The world’s largest, most ancient, and most exemplary republic observed its bicentennial not long ago. One would expect such an occasion to be a time of rededication and renewal, of restoration and recovery. Instead, we had a value-free official celebration that was expensive, dull, and that touched only a small minority of citizens. At least the New Leftists of the People’s Bicentennial, unlike the middle class bureaucrats of the official observance, took the American Revolution seriously. Still, they failed to persuade most of us that the redheaded Southern planters, hardbitten New England fishermen, and cold-eyed backcountry riflemen who fought it should be understood chiefly as predecessors of Mao and Fidel.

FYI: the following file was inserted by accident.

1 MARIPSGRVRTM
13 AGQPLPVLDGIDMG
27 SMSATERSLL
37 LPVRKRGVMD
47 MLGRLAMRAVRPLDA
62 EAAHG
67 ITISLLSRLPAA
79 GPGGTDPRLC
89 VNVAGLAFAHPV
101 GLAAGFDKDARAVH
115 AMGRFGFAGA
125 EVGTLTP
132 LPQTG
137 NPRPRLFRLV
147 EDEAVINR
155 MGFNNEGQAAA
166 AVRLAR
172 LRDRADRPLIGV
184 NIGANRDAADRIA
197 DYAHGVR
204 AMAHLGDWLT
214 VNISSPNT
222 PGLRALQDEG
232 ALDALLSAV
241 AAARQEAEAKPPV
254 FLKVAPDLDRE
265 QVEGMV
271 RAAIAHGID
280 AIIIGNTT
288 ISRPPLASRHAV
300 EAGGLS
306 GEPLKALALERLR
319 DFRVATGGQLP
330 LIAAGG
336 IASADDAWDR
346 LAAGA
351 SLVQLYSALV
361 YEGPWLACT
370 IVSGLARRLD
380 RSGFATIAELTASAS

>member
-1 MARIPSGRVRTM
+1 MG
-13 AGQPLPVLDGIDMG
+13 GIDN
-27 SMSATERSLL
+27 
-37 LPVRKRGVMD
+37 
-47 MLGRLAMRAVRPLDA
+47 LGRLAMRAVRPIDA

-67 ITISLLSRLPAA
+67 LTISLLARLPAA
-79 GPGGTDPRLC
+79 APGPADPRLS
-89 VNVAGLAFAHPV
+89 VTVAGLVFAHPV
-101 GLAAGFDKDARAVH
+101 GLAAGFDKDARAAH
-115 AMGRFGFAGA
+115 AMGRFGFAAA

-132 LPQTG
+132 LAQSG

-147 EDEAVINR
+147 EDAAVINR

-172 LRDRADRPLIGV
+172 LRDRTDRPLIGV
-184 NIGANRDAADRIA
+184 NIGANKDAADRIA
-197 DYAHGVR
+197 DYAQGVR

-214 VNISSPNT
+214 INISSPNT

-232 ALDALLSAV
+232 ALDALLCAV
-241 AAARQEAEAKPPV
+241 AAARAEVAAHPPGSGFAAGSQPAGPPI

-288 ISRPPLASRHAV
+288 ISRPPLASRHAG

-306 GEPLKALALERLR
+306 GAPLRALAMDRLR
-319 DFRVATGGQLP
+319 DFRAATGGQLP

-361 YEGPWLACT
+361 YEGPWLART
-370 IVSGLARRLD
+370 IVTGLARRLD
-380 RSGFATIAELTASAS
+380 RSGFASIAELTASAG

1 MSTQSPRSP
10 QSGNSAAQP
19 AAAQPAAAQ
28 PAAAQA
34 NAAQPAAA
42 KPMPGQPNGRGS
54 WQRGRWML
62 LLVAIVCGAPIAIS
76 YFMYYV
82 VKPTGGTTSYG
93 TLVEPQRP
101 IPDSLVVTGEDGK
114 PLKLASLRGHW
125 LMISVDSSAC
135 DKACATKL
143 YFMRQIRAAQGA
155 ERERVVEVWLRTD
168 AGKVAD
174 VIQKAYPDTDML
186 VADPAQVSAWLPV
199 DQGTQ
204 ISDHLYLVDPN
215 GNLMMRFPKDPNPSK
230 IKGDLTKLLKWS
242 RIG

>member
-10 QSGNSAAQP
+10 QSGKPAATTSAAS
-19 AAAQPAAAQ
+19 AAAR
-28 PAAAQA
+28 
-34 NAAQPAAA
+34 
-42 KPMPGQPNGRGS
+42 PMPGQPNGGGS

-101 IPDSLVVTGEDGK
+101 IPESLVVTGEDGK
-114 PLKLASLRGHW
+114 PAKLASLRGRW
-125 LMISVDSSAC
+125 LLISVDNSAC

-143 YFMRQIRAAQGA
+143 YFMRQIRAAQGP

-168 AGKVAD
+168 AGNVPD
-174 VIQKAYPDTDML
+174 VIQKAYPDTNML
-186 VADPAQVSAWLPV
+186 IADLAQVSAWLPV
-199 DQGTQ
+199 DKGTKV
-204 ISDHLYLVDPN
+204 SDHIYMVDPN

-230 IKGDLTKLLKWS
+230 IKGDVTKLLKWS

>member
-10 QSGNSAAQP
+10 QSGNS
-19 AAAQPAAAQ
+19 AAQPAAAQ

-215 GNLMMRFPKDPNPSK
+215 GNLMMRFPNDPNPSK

All the wealth, talent, and global power of the American mass media did not succeed, as far as I know, in producing one memorable show that portrayed the American founding meaningfully to the American people.
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